• Paul's arguments about "faith in Christ" begin with statements about how he and the Jerusalem church agree on the necessity of the "faithfulness of Jesus" for a right standing before God. (Schenck, synthesizing both Hays and Dunn)
  • Paul's arguments with his opponents are thus arguments over a story (Hays), namely, the story of Christ's death and resurrection. Paul shares with earliest Christianity the belief that the resurrection has enthroned Jesus as Messiah. He shares with earliest Christianity the belief that the cross has functioned as a sacrifice of atonement, that the "faithfulness of Jesus" has made justification possible before God. He agrees that baptism in the name of Jesus is a mystical participation in the death of Jesus (Sanders, Schweitzer). He disagrees on the implications of these affirmations.
  • Wright is probably correct on a background narrative at least in this respect. The cross was seen by the earliest Christians as the solution to the problem of Israel's "captivity." Israel should not be under the power of the Romans. God would send a Messiah to deliver it. Jesus' death was likely initially seen as a Maccabean type sacrifice to atone for the sins of Israel.

5 comments:

Pastor Bob said...

Considered this under Dr. David Van Hoose, definitely worth more than one reading. Thanks for your work.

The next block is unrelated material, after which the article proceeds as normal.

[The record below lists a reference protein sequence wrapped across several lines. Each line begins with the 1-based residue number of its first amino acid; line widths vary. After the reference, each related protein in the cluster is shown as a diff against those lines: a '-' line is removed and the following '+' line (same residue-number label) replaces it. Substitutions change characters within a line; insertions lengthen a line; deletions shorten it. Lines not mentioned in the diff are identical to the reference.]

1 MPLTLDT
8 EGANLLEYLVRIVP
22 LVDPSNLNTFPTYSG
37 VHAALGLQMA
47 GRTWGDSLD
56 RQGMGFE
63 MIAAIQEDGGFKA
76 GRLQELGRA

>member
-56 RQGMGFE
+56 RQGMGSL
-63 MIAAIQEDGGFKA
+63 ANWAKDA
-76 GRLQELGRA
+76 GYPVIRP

Anonymous said...

Do you see this affecting the way the church preaches ethics or obedience in any way now? Or has it yet to filter into pastors' ways of thinking about justification and the Christian life? From where I sit, the NPP is utterly absent from view. Maybe you need to write a book on the NPP for Wesleyans. :-)

Chuck

Ken Schenck said...

In a sense, my first two Paul books with Wesleyan Publishing House try to play these concepts out: Paul: Messenger of Grace (1 and 2 Corinthians, Galatians, Philippians) and Paul: Soldier of Peace (Romans).

:-)

thecommonlanguage said...

Yay for noticing "Paul's turning point centered on a religious experience he had of the risen Christ. (Segal)".
It seems not only does faith without works not get a person saved (St.James), neither does head knowledge without heart knowledge (St. Paul). :-)

Anonymous said...

Thanks. I will have to check out these two books.

Chuck